Published August 21, 2014
Yuejia Lin dug his spade into the ground of a neighborhood flower bed at the intersection of Winspear and Northrup in North Buffalo.
“I have never gardened before in my life,” he confided, as he aerated the soil and cleaned out the debris.
Lin arrived in the U.S. from China barely two weeks ago to begin his studies as an MBA student in the UB School of Management. But what he lacked in experience, he more than made up for in energy and enthusiasm.
He and 110 other first-year MBAs hit the ground running on Wednesday as volunteers for the 22nd annual Western New York Day of Caring. Organized by United Way of Buffalo and Erie County, the event mobilizes thousands of people to complete hands-on community service projects in the region.
In addition to tending the community gardens, the management students worked in small teams in both the University Heights area and the Kensington Bailey district performing neighborhood cleanup, removing graffiti, mapping trees and sprucing up the grounds of Linear Park and the old Campus North PS 63.
Incoming MBA Varun Suri relished the chance to contribute his time.
“I can’t think of a better way to start this new chapter of my life than by actually doing something good for the community I’m going to be a part of for at least the next two years,” he said.
The MBAs participated in the Day of Caring as one component of MBA Advantage, the School of Management’s innovative professional development series. Beginning with orientation and continuing throughout the two-year program, MBA Advantage helps students become quickly involved in the team-based learning environment that is the backbone of the UB MBA curriculum and develop skills that others might obtain only through years of corporate experience.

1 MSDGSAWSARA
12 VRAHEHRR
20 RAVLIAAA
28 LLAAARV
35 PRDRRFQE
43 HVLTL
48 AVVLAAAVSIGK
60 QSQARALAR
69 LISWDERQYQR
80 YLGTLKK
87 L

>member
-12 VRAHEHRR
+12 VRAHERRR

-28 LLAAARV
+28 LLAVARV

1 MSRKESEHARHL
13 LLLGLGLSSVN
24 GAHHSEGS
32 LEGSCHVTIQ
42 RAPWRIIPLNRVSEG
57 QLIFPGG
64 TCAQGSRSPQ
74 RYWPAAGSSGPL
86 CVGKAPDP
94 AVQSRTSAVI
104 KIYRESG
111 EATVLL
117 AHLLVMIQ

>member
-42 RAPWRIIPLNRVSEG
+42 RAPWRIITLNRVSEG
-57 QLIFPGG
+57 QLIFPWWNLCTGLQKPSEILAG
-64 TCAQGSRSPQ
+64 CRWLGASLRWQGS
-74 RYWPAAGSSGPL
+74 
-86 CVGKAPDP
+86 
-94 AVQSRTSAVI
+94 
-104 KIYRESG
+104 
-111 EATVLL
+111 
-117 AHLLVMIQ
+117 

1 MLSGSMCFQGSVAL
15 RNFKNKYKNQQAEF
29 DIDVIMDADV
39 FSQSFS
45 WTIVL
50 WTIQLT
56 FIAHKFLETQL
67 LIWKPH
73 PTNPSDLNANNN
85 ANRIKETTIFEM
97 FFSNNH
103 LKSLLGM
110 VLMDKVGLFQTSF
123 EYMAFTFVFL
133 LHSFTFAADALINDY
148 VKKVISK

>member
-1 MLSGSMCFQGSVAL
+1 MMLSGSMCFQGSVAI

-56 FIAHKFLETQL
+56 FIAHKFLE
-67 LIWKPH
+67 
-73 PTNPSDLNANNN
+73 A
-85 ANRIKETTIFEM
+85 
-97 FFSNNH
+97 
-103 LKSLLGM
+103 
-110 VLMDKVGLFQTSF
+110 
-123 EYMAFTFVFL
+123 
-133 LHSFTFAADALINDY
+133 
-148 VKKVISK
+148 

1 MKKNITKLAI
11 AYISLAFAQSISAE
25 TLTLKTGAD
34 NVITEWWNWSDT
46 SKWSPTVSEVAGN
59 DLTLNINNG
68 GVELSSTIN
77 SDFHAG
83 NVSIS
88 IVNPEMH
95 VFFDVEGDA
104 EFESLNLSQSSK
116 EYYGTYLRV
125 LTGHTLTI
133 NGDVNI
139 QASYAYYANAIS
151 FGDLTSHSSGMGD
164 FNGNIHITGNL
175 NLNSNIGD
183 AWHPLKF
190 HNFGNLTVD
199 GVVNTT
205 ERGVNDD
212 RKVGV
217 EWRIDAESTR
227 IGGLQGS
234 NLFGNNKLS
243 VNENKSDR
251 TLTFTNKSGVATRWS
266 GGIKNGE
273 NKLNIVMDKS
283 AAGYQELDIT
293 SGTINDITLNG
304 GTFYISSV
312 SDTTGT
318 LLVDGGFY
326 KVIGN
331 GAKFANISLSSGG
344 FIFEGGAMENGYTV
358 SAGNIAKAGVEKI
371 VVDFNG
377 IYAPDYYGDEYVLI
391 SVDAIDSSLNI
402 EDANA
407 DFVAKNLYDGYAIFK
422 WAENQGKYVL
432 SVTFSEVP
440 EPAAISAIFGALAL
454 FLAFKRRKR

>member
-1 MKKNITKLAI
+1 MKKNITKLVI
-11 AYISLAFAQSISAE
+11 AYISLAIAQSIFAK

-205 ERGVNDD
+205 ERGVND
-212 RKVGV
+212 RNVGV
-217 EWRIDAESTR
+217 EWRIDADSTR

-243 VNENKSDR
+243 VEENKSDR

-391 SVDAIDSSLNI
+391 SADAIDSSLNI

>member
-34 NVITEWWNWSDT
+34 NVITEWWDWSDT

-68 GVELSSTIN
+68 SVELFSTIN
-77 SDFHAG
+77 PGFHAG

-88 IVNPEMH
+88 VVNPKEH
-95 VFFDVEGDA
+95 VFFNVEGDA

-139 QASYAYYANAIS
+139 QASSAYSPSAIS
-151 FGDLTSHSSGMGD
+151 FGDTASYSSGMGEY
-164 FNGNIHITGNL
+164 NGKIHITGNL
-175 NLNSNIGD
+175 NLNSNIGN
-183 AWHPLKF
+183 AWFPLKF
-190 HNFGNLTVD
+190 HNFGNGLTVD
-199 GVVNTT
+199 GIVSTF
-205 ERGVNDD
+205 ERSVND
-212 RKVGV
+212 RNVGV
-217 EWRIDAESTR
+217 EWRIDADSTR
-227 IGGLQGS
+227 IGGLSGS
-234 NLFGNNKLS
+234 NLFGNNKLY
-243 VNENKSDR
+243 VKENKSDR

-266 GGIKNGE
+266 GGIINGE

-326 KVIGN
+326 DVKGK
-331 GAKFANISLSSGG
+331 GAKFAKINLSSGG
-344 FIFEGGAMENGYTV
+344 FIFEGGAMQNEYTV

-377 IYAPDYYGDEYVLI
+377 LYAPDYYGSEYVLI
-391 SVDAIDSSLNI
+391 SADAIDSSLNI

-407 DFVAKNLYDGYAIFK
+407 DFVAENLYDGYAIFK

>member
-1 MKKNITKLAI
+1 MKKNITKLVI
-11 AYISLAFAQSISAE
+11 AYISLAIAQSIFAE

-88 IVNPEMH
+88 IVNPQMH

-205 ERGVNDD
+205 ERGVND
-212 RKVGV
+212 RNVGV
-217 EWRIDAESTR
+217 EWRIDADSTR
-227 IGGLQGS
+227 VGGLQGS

“Volunteerism and service projects are more than just a great way to help out,” said Arjang Assad, dean of the School of Management. “These activities also prepare our students to work in corporate cultures that focus more and more on giving back. This is exactly the kind of real-world learning that is the foundation of MBA Advantage.”
The infusion of the MBA class brought the number of UB volunteers to more than 260 — an all-time high, according to Amy Myszka, UB’s volunteer coordinator and director of Wellness and Work/Life Balance.
President Satish K. Tripathi, Provost Charles Zukoski and other senior administrators visited all the UB volunteer sites over the course of the day, catching up with the MBAs late in the morning.
“We are so proud of the contribution you are making to the university and to our community,” Tripathi told the students. “UB’s mission as a public research university is really about making the world around us a better place through our ideas, our actions, and our engagement—starting right here in our surrounding neighborhoods. Your volunteer efforts are an inspiring example of the difference we can make working together—today and every day.”
Before Monday, most of the MBAs were strangers. Like other activities this week, working together on the Day of Caring as a group helped them get to know each other.
“Today’s involvement not only visibly benefited the surrounding communities, but also transformed students of many backgrounds into one family,” said Anthony “TJ” Sumigray, an Amsterdam, N.Y., native who has lived in Buffalo for the past year prior to enrolling in the MBA program.
And many students just enjoyed the day for the pure pleasure of helping others.
“I really loved trimming trees today,” said Charu Bhadouria, who just came to Buffalo on Aug. 9 from India for the MBA program. “I truly believe what Mother Teresa said, ‘It’s not how much we give, but how much love we put into giving.’”